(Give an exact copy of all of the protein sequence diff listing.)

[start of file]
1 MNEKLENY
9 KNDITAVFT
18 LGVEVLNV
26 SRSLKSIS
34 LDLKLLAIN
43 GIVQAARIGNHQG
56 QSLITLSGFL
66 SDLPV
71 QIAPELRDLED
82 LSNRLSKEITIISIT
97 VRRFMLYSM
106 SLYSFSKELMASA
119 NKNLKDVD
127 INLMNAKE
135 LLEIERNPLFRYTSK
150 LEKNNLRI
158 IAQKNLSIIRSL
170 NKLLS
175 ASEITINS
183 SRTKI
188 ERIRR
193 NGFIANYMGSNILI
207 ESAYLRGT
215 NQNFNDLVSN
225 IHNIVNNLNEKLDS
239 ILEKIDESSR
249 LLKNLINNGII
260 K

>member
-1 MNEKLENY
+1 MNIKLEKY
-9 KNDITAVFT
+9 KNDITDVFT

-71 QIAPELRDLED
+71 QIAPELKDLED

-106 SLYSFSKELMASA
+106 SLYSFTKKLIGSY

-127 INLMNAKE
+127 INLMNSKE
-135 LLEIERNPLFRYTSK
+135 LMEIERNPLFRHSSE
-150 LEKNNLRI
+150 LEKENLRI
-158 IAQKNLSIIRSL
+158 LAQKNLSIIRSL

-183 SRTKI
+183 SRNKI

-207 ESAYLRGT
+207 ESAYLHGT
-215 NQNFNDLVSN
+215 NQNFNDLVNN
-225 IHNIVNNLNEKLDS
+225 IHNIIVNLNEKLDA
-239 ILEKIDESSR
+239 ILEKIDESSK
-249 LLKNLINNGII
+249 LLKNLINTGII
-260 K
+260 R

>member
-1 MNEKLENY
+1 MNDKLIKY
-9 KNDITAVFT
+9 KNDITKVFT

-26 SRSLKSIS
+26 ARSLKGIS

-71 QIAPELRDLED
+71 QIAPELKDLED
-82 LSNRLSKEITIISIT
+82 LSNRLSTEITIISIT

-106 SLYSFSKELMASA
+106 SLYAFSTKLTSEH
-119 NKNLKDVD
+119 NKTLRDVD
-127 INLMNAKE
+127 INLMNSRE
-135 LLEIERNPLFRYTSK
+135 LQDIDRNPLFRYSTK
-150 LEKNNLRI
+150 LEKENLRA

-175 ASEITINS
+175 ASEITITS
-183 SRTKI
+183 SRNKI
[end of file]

1 MNEKLENY
9 KNDITAVFT
18 LGVEVLNV
26 SRSLKSIS
34 LDLKLLAIN
43 GIVQAARIGNHQG
56 QSLITLSGFL
66 SDLPV
71 QIAPELRDLED
82 LSNRLSKEITIISIT
97 VRRFMLYSM
106 SLYSFSKELMASA
119 NKNLKDVD
127 INLMNAKE
135 LLEIERNPLFRYTSK
150 LEKNNLRI
158 IAQKNLSIIRSL
170 NKLLS
175 ASEITINS
183 SRTKI
188 ERIRR
193 NGFIANYMGSNILI
207 ESAYLRGT
215 NQNFNDLVSN
225 IHNIVNNLNEKLDS
239 ILEKIDESSR
249 LLKNLINNGII
260 K

>member
-1 MNEKLENY
+1 MNIKLEKY
-9 KNDITAVFT
+9 KNDITDVFT

-71 QIAPELRDLED
+71 QIAPELKDLED

-106 SLYSFSKELMASA
+106 SLYSFTKKLIGSY

-127 INLMNAKE
+127 INLMNSKE
-135 LLEIERNPLFRYTSK
+135 LMEIERNPLFRHSSE
-150 LEKNNLRI
+150 LEKENLRI
-158 IAQKNLSIIRSL
+158 LAQKNLSIIRSL

-183 SRTKI
+183 SRNKI

-207 ESAYLRGT
+207 ESAYLHGT
-215 NQNFNDLVSN
+215 NQNFNDLVNN
-225 IHNIVNNLNEKLDS
+225 IHNIIVNLNEKLDA
-239 ILEKIDESSR
+239 ILEKIDESSK
-249 LLKNLINNGII
+249 LLKNLINTGII
-260 K
+260 R

>member
-1 MNEKLENY
+1 MNDKLIKY
-9 KNDITAVFT
+9 KNDITKVFT

-26 SRSLKSIS
+26 ARSLKGIS

-71 QIAPELRDLED
+71 QIAPELKDLED
-82 LSNRLSKEITIISIT
+82 LSNRLSTEITIISIT

-106 SLYSFSKELMASA
+106 SLYAFSTKLTSEH
-119 NKNLKDVD
+119 NKTLRDVD
-127 INLMNAKE
+127 INLMNSRE
-135 LLEIERNPLFRYTSK
+135 LQDIDRNPLFRYSTK
-150 LEKNNLRI
+150 LEKENLRA

-175 ASEITINS
+175 ASEITITS
-183 SRTKI
+183 SRNKI